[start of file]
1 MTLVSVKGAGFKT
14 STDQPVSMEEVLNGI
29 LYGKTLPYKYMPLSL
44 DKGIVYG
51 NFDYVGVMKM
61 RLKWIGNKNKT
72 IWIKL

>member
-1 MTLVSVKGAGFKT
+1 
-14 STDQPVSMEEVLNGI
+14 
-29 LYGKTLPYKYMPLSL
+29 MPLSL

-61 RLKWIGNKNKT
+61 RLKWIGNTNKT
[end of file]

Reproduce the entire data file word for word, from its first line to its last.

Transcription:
1 MTLVSVKGAGFKT
14 STDQPVSMEEVLNGI
29 LYGKTLPYKYMPLSL
44 DKGIVYG
51 NFDYVGVMKM
61 RLKWIGNKNKT
72 IWIKL

>member
-1 MTLVSVKGAGFKT
+1 
-14 STDQPVSMEEVLNGI
+14 
-29 LYGKTLPYKYMPLSL
+29 MPLSL

-61 RLKWIGNKNKT
+61 RLKWIGNTNKT